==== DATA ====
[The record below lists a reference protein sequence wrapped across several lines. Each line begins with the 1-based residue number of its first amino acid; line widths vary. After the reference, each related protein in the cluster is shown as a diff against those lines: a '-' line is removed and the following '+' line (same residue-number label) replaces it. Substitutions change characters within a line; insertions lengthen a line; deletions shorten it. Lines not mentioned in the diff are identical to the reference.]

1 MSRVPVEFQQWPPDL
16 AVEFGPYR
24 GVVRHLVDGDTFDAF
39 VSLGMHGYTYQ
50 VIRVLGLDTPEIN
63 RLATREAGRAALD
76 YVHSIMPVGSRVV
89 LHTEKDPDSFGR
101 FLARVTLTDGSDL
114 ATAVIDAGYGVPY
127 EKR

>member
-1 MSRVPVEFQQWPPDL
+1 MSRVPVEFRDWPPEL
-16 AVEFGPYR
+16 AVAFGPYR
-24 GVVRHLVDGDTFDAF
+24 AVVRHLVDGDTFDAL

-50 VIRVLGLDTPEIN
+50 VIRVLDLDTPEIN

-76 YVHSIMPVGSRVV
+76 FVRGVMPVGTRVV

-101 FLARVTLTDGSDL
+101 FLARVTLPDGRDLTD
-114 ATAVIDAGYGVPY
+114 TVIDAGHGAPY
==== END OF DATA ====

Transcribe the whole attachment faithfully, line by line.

[The record below lists a reference protein sequence wrapped across several lines. Each line begins with the 1-based residue number of its first amino acid; line widths vary. After the reference, each related protein in the cluster is shown as a diff against those lines: a '-' line is removed and the following '+' line (same residue-number label) replaces it. Substitutions change characters within a line; insertions lengthen a line; deletions shorten it. Lines not mentioned in the diff are identical to the reference.]

1 MSRVPVEFQQWPPDL
16 AVEFGPYR
24 GVVRHLVDGDTFDAF
39 VSLGMHGYTYQ
50 VIRVLGLDTPEIN
63 RLATREAGRAALD
76 YVHSIMPVGSRVV
89 LHTEKDPDSFGR
101 FLARVTLTDGSDL
114 ATAVIDAGYGVPY
127 EKR

>member
-1 MSRVPVEFQQWPPDL
+1 MSRVPVEFRDWPPEL
-16 AVEFGPYR
+16 AVAFGPYR
-24 GVVRHLVDGDTFDAF
+24 AVVRHLVDGDTFDAL

-50 VIRVLGLDTPEIN
+50 VIRVLDLDTPEIN

-76 YVHSIMPVGSRVV
+76 FVRGVMPVGTRVV

-101 FLARVTLTDGSDL
+101 FLARVTLPDGRDLTD
-114 ATAVIDAGYGVPY
+114 TVIDAGHGAPY